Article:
Yield loss and resistance to pineapple heart rot disease on pineapple cultivars in central Uganda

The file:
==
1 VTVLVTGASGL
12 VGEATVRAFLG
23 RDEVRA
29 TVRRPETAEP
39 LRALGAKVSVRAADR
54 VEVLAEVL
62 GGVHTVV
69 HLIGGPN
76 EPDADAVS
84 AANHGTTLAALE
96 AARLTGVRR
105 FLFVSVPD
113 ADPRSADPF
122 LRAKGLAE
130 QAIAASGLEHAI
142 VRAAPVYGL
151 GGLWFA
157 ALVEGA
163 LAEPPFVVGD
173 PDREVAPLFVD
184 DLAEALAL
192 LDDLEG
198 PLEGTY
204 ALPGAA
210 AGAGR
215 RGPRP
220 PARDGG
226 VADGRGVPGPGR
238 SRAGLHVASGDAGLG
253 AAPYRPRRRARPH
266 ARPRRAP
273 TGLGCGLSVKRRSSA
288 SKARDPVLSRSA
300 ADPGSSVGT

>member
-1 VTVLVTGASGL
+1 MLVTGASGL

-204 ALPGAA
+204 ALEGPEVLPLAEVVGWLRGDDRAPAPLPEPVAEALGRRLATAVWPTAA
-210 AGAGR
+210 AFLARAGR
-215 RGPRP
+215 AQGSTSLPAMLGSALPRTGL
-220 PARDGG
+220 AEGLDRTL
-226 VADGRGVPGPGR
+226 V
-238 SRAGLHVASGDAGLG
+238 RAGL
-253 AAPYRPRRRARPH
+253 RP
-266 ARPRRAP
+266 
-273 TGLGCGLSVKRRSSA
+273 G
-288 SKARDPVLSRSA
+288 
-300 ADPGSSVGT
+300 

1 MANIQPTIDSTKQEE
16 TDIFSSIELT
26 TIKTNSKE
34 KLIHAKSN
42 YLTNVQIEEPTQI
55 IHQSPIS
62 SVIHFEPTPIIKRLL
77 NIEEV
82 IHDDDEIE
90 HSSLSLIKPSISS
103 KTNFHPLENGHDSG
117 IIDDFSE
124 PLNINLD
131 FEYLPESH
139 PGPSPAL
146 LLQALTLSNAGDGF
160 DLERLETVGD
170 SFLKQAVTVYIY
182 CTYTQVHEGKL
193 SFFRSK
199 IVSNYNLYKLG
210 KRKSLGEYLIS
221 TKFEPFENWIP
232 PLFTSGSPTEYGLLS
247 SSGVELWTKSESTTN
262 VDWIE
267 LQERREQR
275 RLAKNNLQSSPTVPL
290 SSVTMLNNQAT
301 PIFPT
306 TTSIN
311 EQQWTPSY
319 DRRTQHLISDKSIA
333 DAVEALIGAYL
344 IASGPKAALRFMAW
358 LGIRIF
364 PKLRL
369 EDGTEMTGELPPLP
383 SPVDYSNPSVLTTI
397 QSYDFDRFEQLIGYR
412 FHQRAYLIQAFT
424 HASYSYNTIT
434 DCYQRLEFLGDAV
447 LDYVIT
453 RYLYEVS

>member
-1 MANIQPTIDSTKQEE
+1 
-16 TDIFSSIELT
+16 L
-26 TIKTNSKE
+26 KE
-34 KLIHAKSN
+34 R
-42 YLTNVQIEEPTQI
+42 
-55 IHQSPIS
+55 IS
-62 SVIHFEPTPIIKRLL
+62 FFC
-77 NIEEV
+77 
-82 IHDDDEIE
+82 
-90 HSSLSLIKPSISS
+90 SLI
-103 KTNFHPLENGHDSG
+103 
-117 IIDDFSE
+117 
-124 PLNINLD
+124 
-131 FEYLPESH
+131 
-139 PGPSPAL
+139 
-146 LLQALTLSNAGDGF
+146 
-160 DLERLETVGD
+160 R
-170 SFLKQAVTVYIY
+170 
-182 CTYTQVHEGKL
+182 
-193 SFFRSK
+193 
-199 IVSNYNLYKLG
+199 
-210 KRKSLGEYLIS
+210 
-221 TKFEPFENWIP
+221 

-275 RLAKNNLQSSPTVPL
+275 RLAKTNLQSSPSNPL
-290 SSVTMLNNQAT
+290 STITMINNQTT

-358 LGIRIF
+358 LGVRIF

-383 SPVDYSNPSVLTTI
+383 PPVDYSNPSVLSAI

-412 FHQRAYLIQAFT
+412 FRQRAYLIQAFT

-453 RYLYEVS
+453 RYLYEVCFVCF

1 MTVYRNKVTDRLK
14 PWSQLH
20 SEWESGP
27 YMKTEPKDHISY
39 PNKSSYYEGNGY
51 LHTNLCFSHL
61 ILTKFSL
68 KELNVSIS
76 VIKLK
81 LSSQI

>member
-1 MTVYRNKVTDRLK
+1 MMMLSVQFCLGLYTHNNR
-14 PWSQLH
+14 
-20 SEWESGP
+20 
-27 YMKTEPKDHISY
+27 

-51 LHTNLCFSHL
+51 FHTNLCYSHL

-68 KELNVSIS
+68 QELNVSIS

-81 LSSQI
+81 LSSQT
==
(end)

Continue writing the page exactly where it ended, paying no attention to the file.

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Pineapple (Ananas comosus (L.) Merr) is of tremendous importance as a fruit crop in Uganda. However, production in Uganda is currently threatened by outbreaks of pineapple heart rot disease (PHRD). PHRD is the most widespread and devastating disease of pineapple in Uganda and can cause tremendous yield loss. Although, some preliminary information exists on PHRD in Uganda, the yield loss attributed to the disease has not quantified neither is there any information on sources of resistance. The objective of this study was, therefore, to determine yield loss and resistance to pineapple heart rot disease in central Uganda. In order to address these objectives, five cultivars of pineapple were planted in the screen house and in the field in a completely randomized design (CRD) and randomized complete block design (RCBD), respectively. Treatments on yield loss assessment consisted of protected plot, un-protected plot and control plot respectively. Pineapple plants in the protected plots had their suckers dipped for three minutes in a solution of Metalaxyl (Active Ingredients: methoxyacetyl)-N-(2, 6-xylyl)-DLalaninate 8%) before planting and later sprayed with a solution of Fosetyl Al (Active Ingredients: Aluminum trees 80%) using a backpack sprayer with Hardir flat spray nozzles three weeks after planting. Pineapple plants in the un-protected plots were not treated with any fungicide. The suckers were inoculated with 108m1 of zoospores using needle-mediated leaf base wound technique. Treatments on resistance consisted of five cultivars of pineapple (Smooth Cayenne, Victoria, Sasilimu, MD-2 hybrid and Red Spanish) Planted in a field with a history of PHRD infestation. Results from the screen house study indicated100% yield loss in all five cultivars after two months. Field experiments indicate that all the five cultivars used were susceptible to PHRD although Smooth cayenne showed moderate resistance to PHRD. Additional studies, therefore, need to be conducted using more pineapple cultivars to establish their suitability as genetic material in breeding for resistance against PHRD and to minimize yield loss.